From the age of eight or so through my high school years, I’d usually go to a week or two of church sponsored camp every summer. I often attended with members of my youth group I’d known since I was born. Every year we would reunite with other youth groups from churches throughout the southeast for some scripture memorization, warnings against premarital fornication and praise music.
I loved it.
Each summer I made more friends, and being the writerly type of girl I am, I’d write them letters throughout the year and eagerly await their return mail that would hopefully contain tangible Kodak moments of our good times. Those pictures were proof that those magical weeks actually happened. That we were truly all together there for the same reason, shacking up in unair-conditioned cabins for a week, trading clothes, and scoping on which boys we’d like to possibly dry hump after sharing our love for JC at the Friday night bonfire finale. Inside I dreaded going back home to the reality of school pressure, dysfunctional family life, and other tween/teen angst minutiae.
During those weeks I felt alive. Like I was among my people. My faith was rejuvenated and I was reminded that there were people in the world who wanted the same things I did. Who struggled with their faith the way I did (and still do).
While I was there, free of distractions, I could see everything so clearly-where and whom I was meant to be, and how I could get there.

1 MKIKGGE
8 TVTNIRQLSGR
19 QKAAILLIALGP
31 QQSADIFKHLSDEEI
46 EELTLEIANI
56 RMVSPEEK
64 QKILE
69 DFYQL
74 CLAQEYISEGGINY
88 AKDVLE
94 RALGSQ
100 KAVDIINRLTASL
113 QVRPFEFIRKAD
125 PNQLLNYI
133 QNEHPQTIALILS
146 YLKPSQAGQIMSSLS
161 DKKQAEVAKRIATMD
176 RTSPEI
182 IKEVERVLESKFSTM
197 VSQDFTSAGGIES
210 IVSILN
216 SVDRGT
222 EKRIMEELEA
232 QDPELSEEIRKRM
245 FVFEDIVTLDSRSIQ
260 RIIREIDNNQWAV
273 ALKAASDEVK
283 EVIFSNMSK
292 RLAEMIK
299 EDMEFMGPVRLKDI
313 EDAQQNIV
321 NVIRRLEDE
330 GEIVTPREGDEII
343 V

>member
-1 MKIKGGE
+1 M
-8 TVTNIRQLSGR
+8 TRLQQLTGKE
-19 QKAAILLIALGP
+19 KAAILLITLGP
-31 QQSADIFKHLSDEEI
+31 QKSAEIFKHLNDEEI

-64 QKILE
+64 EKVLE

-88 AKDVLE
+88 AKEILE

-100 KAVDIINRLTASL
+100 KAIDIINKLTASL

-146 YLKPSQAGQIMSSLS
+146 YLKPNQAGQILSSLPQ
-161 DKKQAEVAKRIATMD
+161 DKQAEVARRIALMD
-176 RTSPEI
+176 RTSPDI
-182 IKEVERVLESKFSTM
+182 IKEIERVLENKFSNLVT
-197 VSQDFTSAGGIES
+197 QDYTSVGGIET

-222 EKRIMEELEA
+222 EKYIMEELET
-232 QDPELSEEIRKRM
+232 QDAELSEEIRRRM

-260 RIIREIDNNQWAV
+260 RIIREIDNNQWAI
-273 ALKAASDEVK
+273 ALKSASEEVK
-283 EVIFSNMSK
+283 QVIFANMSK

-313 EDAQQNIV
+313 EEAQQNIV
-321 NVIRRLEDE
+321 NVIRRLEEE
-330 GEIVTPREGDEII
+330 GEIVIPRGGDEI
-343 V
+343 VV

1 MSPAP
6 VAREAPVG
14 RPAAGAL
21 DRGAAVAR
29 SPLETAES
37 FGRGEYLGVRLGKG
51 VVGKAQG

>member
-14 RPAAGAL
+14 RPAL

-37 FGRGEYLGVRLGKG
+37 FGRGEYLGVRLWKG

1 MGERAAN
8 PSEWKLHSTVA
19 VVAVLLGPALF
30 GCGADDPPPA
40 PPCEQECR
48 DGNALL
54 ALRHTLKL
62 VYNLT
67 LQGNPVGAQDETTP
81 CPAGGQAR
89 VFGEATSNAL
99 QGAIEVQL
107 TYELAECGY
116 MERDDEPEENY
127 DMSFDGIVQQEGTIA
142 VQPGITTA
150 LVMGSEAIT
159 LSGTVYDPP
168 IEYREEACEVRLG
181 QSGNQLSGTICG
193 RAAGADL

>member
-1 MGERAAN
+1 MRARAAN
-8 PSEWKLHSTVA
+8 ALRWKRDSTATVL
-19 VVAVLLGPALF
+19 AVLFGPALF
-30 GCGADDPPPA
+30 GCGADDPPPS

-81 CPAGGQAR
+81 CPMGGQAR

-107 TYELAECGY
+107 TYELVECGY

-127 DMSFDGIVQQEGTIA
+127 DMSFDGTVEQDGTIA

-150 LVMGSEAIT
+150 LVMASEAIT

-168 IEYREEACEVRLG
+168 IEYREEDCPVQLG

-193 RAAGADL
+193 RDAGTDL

I felt like I belonged.
When I’d get home and go back to school, I’d wear the t-shirt emblazoned with the camp logo. It showed everyone else that I’d been somewhere special. That way it felt like it was okay if they didn’t get me. Because some people out there, somewhere, did get me, and they had experienced those same intense and powerful emotions there that I had. That was enough for me.
It still is.
I need time with people who get me and blogging as a whole. A quick weekend together never seems like quite enough, but I love coming away from them feeling focused, inspired and holding new perspective in a Figure Four Leg Lock so it can’t get away.
This is my love letter to all of you who attended the Aiming Low Non-Conference this weekend. And to those of you who put it together, thank you. It was exactly what I needed. I’m so sad it’s over, and I can’t wait to see you next year. (Extra special thanks to my slam piece, John, who stayed home with the kids so I could go, and to Heather, who drove my Miss Daisy tail down and back.)